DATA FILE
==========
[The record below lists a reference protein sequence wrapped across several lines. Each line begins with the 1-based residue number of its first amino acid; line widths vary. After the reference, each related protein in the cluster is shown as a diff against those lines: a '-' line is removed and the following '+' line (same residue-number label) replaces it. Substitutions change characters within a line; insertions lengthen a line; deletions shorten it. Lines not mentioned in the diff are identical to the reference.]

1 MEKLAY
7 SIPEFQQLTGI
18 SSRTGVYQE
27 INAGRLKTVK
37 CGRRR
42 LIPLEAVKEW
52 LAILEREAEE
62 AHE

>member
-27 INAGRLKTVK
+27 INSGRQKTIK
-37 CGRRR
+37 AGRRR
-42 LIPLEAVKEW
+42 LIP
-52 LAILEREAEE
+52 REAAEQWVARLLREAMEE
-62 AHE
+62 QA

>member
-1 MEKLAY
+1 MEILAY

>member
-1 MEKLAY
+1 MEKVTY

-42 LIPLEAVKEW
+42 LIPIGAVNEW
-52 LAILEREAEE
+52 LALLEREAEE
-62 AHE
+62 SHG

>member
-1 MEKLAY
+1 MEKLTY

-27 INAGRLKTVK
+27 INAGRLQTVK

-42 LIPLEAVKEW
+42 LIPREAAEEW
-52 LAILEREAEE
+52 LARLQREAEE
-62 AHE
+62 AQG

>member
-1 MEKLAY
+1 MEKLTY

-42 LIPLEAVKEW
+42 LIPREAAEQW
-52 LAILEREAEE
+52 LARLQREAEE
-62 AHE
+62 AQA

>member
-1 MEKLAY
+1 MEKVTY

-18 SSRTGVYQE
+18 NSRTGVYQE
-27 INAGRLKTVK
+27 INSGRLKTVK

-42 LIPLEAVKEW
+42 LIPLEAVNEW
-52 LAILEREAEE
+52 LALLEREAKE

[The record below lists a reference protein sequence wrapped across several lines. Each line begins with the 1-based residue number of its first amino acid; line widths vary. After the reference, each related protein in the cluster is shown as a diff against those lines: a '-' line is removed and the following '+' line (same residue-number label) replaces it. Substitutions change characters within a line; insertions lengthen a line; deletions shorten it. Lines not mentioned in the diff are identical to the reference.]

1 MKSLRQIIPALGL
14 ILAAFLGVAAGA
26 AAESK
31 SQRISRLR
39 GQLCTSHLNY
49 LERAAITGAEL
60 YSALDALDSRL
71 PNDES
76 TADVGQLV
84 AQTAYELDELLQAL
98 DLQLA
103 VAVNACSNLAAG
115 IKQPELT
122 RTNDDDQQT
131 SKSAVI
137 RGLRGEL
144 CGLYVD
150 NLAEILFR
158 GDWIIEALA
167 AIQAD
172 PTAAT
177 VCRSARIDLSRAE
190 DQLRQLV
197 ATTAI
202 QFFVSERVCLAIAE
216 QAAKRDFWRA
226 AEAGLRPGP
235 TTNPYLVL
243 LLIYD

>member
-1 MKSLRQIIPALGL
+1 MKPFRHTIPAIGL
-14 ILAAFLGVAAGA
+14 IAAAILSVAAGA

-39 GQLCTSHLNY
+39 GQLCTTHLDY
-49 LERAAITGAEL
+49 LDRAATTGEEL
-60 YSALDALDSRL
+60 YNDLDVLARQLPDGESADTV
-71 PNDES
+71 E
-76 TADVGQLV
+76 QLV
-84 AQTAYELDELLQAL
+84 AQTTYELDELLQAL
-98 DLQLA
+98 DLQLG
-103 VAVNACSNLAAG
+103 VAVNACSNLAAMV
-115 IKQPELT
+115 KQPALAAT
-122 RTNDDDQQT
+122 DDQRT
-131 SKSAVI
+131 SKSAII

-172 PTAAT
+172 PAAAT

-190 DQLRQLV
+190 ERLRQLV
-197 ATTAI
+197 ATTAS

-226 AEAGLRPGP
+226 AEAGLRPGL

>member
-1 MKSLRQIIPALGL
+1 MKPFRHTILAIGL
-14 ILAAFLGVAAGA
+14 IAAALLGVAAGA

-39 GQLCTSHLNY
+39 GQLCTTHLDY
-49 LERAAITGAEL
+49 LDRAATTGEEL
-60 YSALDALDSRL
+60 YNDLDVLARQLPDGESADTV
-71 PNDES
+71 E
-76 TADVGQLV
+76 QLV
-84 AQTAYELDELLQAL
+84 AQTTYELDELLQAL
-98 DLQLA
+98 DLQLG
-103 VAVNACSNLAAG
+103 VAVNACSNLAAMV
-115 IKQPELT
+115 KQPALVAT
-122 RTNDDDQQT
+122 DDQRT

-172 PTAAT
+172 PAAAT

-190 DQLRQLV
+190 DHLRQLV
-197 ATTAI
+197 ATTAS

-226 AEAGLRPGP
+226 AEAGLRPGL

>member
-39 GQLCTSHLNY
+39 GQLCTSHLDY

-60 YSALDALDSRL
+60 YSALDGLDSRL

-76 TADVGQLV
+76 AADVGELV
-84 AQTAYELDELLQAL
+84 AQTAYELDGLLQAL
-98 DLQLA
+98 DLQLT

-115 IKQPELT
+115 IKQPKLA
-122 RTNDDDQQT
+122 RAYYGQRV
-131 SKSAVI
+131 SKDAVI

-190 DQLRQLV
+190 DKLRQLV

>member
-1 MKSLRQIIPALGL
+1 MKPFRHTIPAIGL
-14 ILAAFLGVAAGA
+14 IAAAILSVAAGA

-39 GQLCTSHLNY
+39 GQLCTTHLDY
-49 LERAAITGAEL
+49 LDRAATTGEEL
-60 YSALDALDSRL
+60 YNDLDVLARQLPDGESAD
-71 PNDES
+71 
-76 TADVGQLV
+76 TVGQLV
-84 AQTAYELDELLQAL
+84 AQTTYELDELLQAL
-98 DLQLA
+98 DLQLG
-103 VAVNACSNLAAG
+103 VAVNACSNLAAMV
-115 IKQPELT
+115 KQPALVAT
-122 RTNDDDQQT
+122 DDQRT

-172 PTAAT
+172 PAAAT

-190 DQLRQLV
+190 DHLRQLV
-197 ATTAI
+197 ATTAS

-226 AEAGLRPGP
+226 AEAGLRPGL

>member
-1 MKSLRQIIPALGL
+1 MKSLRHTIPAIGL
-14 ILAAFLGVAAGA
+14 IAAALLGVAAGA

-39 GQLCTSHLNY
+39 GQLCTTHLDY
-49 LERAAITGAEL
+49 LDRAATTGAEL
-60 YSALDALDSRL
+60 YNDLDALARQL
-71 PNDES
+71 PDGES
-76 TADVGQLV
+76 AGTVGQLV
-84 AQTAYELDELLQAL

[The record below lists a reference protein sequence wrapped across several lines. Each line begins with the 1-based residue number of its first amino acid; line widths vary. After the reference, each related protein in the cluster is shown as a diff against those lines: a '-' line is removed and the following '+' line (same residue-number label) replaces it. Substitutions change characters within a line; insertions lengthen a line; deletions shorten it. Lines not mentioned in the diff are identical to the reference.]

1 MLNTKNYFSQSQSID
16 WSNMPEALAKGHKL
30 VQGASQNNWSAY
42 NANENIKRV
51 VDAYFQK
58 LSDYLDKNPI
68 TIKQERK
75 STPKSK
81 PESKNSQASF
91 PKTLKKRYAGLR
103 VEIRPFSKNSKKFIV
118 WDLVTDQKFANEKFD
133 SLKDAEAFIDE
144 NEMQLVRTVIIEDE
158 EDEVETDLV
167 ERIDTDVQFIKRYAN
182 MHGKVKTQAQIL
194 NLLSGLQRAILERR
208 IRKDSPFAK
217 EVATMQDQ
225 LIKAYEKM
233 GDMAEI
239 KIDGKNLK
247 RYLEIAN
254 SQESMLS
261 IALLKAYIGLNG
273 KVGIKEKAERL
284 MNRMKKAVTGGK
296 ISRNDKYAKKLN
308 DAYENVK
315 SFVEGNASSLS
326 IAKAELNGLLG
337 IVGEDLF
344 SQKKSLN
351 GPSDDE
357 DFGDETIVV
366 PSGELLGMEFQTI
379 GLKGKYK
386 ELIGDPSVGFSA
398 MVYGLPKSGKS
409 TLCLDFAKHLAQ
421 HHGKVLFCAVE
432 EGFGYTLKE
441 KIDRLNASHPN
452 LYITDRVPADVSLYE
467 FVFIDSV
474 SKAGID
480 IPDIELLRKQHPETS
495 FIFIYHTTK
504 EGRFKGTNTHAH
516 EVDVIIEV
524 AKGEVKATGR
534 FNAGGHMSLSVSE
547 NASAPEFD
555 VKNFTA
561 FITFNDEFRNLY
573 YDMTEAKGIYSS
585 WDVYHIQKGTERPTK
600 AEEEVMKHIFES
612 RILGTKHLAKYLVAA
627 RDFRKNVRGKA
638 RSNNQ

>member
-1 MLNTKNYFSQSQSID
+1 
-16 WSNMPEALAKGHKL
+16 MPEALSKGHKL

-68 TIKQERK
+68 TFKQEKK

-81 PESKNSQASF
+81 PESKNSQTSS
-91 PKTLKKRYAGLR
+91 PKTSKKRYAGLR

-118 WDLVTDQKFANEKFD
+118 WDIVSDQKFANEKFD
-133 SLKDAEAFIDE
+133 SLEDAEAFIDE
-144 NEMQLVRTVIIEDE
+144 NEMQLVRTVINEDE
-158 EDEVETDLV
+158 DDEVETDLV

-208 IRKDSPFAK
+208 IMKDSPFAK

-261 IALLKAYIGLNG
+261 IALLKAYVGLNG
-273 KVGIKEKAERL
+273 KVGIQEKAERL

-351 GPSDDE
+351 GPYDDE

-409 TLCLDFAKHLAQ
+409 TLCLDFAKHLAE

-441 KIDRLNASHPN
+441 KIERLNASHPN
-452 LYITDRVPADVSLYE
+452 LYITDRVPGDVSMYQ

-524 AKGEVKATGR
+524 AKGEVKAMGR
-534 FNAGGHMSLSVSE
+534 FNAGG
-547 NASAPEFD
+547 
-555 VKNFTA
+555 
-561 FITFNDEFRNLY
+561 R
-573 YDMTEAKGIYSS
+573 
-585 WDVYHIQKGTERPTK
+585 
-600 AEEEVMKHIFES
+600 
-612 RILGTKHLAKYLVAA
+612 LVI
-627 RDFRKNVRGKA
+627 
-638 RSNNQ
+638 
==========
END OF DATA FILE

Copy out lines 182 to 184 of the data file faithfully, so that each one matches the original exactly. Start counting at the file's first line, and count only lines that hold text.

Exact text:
-1 MKSLRQIIPALGL
+1 MKPFRHTIPAIGL
-14 ILAAFLGVAAGA